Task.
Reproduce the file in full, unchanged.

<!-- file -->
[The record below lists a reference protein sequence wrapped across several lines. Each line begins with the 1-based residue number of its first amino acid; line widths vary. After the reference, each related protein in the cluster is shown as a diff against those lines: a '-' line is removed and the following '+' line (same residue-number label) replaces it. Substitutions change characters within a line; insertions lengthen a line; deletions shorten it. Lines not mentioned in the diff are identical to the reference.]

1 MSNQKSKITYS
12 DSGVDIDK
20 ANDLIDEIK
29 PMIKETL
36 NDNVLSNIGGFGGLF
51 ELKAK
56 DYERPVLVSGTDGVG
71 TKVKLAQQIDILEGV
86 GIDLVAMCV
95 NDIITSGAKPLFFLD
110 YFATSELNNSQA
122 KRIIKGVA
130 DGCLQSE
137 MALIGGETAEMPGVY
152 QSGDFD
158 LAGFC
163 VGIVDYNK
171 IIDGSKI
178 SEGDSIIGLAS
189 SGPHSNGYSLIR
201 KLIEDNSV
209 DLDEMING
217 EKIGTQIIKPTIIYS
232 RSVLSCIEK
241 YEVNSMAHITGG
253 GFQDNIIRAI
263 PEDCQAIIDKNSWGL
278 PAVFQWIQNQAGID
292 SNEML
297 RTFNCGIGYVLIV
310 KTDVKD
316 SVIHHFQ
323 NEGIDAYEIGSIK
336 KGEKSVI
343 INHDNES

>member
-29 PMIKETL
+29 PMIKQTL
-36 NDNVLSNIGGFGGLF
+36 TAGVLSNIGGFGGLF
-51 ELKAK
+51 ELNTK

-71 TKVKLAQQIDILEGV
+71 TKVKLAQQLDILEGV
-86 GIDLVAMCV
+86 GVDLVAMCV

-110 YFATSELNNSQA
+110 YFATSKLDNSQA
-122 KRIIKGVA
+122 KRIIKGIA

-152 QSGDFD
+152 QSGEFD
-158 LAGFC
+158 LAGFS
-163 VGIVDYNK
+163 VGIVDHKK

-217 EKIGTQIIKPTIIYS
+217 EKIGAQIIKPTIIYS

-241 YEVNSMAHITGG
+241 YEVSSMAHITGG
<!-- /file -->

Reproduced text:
[The record below lists a reference protein sequence wrapped across several lines. Each line begins with the 1-based residue number of its first amino acid; line widths vary. After the reference, each related protein in the cluster is shown as a diff against those lines: a '-' line is removed and the following '+' line (same residue-number label) replaces it. Substitutions change characters within a line; insertions lengthen a line; deletions shorten it. Lines not mentioned in the diff are identical to the reference.]

1 MSNQKSKITYS
12 DSGVDIDK
20 ANDLIDEIK
29 PMIKETL
36 NDNVLSNIGGFGGLF
51 ELKAK
56 DYERPVLVSGTDGVG
71 TKVKLAQQIDILEGV
86 GIDLVAMCV
95 NDIITSGAKPLFFLD
110 YFATSELNNSQA
122 KRIIKGVA
130 DGCLQSE
137 MALIGGETAEMPGVY
152 QSGDFD
158 LAGFC
163 VGIVDYNK
171 IIDGSKI
178 SEGDSIIGLAS
189 SGPHSNGYSLIR
201 KLIEDNSV
209 DLDEMING
217 EKIGTQIIKPTIIYS
232 RSVLSCIEK
241 YEVNSMAHITGG
253 GFQDNIIRAI
263 PEDCQAIIDKNSWGL
278 PAVFQWIQNQAGID
292 SNEML
297 RTFNCGIGYVLIV
310 KTDVKD
316 SVIHHFQ
323 NEGIDAYEIGSIK
336 KGEKSVI
343 INHDNES

>member
-29 PMIKETL
+29 PMIKQTL
-36 NDNVLSNIGGFGGLF
+36 TAGVLSNIGGFGGLF
-51 ELKAK
+51 ELNTK

-71 TKVKLAQQIDILEGV
+71 TKVKLAQQLDILEGV
-86 GIDLVAMCV
+86 GVDLVAMCV

-110 YFATSELNNSQA
+110 YFATSKLDNSQA
-122 KRIIKGVA
+122 KRIIKGIA

-152 QSGDFD
+152 QSGEFD
-158 LAGFC
+158 LAGFS
-163 VGIVDYNK
+163 VGIVDHKK

-217 EKIGTQIIKPTIIYS
+217 EKIGAQIIKPTIIYS

-241 YEVNSMAHITGG
+241 YEVSSMAHITGG